Common car expense claim questions answered

As a taxpayer, if you use your own car for work purposes, you can claim a tax deduction using one of two methods — the cents per kilometre method or the logbook method. If you use someone else’s car for work purposes, you can only claim for direct costs you pay for (such as the fuel used).

You can claim a deduction for car expenses if:

  • you use your car in the course of performing work duties
  • you attend work-related conferences or meetings away from your normal workplace
  • you travel directly between two separate places of employment and one of the places is not your home
  • you travel from your normal workplace to an alternative workplace and back to your normal workplace
  • you travel from your home to an alternative workplace and then to your normal workplace
  • you perform itinerant work.

However it pays to remember that:

  • you can’t claim a deduction for normal daily journeys between home and work, except in limited circumstances where you carry bulky tools or equipment (such as an extension ladder, a big amplifier, a drum kit and so on) that:
    • your employer requires you to use for work
    • you cannot leave at work.
  • if travel is partly private, you can only claim the work-related portion.
  • you can’t claim a deduction for car expenses that have been salary sacrificed.
  • you can’t claim a deduction if you have been reimbursed for it.

As mentioned, you can calculate your car expenses using one of two methods.

The cents per kilometre method.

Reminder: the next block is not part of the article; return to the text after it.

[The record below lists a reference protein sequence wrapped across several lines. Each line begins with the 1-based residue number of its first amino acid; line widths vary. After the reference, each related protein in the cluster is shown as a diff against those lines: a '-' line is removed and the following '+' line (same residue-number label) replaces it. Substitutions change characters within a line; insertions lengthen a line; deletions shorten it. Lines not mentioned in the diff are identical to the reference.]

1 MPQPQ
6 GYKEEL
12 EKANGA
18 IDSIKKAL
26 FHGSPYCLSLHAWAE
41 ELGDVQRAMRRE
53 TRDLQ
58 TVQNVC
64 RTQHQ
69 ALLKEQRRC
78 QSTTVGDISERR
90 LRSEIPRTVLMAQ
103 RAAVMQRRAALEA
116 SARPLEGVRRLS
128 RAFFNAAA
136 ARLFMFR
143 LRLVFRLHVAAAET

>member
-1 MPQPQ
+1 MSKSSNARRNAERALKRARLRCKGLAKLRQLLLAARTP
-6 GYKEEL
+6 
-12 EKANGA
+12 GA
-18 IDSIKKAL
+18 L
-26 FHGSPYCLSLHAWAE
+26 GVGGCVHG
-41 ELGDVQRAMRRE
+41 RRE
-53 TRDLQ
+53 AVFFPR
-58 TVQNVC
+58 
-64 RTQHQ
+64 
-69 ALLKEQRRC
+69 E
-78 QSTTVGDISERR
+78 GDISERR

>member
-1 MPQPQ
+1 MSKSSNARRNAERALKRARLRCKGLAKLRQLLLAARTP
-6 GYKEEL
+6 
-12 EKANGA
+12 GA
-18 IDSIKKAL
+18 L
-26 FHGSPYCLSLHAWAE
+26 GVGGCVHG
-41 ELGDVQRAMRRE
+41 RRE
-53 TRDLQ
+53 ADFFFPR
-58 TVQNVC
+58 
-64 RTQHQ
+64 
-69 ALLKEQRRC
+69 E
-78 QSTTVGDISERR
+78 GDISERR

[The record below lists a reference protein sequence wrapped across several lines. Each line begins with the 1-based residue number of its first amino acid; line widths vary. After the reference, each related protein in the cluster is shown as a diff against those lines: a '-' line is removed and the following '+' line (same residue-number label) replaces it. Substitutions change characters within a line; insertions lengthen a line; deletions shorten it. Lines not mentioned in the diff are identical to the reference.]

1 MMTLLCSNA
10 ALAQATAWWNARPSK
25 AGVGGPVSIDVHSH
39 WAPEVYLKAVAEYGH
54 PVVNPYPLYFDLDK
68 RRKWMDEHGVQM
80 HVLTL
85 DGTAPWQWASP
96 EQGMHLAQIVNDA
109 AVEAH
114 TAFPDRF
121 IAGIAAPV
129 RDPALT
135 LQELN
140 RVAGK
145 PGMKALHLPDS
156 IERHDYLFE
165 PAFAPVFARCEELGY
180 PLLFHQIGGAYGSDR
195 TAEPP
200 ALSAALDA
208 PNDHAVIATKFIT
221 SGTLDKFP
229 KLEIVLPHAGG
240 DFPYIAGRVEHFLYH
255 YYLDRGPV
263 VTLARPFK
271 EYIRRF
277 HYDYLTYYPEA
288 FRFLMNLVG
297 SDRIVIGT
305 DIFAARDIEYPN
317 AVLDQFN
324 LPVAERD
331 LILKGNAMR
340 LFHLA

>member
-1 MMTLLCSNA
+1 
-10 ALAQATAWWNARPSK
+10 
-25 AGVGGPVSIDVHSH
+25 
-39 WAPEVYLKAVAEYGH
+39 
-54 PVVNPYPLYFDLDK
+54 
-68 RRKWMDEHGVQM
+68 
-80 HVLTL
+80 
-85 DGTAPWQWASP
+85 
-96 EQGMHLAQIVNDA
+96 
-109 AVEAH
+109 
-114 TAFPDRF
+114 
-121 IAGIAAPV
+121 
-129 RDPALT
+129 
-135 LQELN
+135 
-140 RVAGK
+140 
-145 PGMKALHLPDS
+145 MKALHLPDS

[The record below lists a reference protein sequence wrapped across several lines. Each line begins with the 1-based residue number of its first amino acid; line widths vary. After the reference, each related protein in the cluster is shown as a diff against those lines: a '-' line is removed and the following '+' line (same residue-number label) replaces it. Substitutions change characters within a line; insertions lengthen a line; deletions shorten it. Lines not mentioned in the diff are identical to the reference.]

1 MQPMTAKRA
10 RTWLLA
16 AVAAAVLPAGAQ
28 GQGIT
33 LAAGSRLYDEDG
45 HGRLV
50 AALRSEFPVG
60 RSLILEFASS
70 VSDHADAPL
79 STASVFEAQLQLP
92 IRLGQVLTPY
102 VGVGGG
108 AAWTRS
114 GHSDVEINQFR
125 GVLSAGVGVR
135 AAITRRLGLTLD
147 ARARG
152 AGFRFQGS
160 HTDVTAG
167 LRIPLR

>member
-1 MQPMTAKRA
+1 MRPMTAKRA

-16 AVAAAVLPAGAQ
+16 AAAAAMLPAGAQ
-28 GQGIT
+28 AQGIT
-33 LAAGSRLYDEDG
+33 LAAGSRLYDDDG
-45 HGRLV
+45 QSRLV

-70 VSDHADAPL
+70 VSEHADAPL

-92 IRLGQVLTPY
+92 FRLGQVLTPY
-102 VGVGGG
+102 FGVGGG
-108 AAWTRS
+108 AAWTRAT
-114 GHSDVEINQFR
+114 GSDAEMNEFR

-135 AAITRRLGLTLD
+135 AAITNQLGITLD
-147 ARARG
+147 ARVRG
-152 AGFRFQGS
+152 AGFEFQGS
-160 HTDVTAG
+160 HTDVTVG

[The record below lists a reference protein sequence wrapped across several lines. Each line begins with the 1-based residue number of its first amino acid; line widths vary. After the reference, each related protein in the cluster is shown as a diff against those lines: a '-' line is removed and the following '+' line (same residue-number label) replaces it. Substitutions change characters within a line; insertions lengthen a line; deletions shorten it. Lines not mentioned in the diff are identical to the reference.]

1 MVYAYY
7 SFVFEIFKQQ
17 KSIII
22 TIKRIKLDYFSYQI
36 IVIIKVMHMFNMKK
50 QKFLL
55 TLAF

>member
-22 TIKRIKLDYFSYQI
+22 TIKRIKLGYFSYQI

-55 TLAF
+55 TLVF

• You can claim a maximum of 5,000 business kilometres per car using this method.
  • Your claim is based on 68 cents per kilometre.
  • You don’t need written evidence but you need to be able to show how you worked out your business kilometres (for example, by producing diary records of work-related trips).

The logbook method.

  • Your claim is based on the business-use percentage of expenses for the car.
  • Expenses include running costs and decline in value. You can’t claim capital costs, such as the purchase price of your car, the principal on any money borrowed to buy it, and any improvement costs (for example, adding paint protection or tinted windows).
  • To work out your business-use percentage, you need a logbook and the odometer readings for the logbook period (which is a minimum continuous period of 12 weeks).
  • You can claim fuel and oil costs based on your actual receipts, or you can estimate the expenses based on odometer records that show readings from the start and the end of the period you used the car during the year.
  • You will generally need written evidence for all other expenses for the car.

But remember, your vehicle is not considered a car if it is a motorcycle or a vehicle with a carrying capacity of:

  • one tonne or more, such as a utility truck or panel van
  • nine passengers or more, such as a minivan.

In these cases, keep receipts for your actual expenses. You cannot use the cents per kilometre method for these vehicles. While it is not a requirement to keep a logbook, it is the easiest way to show how you have calculated your work-related use of the vehicle.

Keeping a logbook
Your logbook must cover at least 12 continuous weeks, and be kept either electronically or on paper. If you started using your car for work-related purposes less than 12 weeks before the end of the year, you can extend the 12-week period into the next financial year.

If you are using the logbook method for two or more cars, keep a logbook for each car and make sure they cover the same period.

Your 12 week logbook is valid for five years. However if your circumstances change (for example, you might start a new job) and the logbook is no longer representative, you will need to complete a new 12 week logbook.